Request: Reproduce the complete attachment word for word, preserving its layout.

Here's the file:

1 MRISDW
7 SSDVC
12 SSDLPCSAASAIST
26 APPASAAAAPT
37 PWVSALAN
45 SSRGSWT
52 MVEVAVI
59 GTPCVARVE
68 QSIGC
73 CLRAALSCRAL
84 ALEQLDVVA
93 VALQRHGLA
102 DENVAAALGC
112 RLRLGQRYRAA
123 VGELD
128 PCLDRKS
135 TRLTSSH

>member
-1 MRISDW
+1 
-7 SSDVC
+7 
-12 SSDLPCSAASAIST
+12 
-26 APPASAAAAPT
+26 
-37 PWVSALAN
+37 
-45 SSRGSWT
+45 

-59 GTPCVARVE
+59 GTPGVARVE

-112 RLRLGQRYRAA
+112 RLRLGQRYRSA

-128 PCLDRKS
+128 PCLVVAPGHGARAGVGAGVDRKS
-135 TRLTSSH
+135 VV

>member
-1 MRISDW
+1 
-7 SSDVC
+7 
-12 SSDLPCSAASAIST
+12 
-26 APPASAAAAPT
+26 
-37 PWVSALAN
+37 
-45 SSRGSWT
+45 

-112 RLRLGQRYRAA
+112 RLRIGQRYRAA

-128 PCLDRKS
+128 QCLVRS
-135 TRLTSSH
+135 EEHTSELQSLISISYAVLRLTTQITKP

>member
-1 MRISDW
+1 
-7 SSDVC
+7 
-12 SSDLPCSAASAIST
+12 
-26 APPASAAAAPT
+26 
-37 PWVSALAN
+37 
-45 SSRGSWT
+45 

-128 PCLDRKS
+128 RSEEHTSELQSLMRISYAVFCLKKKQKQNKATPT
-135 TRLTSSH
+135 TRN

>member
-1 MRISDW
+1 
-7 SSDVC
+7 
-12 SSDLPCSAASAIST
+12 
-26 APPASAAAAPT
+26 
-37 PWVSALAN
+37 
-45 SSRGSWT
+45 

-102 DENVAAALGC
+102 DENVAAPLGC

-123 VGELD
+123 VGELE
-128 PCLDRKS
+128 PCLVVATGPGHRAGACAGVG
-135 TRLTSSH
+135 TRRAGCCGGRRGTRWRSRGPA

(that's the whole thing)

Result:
1 MRISDW
7 SSDVC
12 SSDLPCSAASAIST
26 APPASAAAAPT
37 PWVSALAN
45 SSRGSWT
52 MVEVAVI
59 GTPCVARVE
68 QSIGC
73 CLRAALSCRAL
84 ALEQLDVVA
93 VALQRHGLA
102 DENVAAALGC
112 RLRLGQRYRAA
123 VGELD
128 PCLDRKS
135 TRLTSSH

>member
-1 MRISDW
+1 
-7 SSDVC
+7 
-12 SSDLPCSAASAIST
+12 
-26 APPASAAAAPT
+26 
-37 PWVSALAN
+37 
-45 SSRGSWT
+45 

-59 GTPCVARVE
+59 GTPGVARVE

-112 RLRLGQRYRAA
+112 RLRLGQRYRSA

-128 PCLDRKS
+128 PCLVVAPGHGARAGVGAGVDRKS
-135 TRLTSSH
+135 VV

>member
-1 MRISDW
+1 
-7 SSDVC
+7 
-12 SSDLPCSAASAIST
+12 
-26 APPASAAAAPT
+26 
-37 PWVSALAN
+37 
-45 SSRGSWT
+45 

-112 RLRLGQRYRAA
+112 RLRIGQRYRAA

-128 PCLDRKS
+128 QCLVRS
-135 TRLTSSH
+135 EEHTSELQSLISISYAVLRLTTQITKP

>member
-1 MRISDW
+1 
-7 SSDVC
+7 
-12 SSDLPCSAASAIST
+12 
-26 APPASAAAAPT
+26 
-37 PWVSALAN
+37 
-45 SSRGSWT
+45 

-128 PCLDRKS
+128 RSEEHTSELQSLMRISYAVFCLKKKQKQNKATPT
-135 TRLTSSH
+135 TRN

>member
-1 MRISDW
+1 
-7 SSDVC
+7 
-12 SSDLPCSAASAIST
+12 
-26 APPASAAAAPT
+26 
-37 PWVSALAN
+37 
-45 SSRGSWT
+45 

-102 DENVAAALGC
+102 DENVAAPLGC

-123 VGELD
+123 VGELE
-128 PCLDRKS
+128 PCLVVATGPGHRAGACAGVG
-135 TRLTSSH
+135 TRRAGCCGGRRGTRWRSRGPA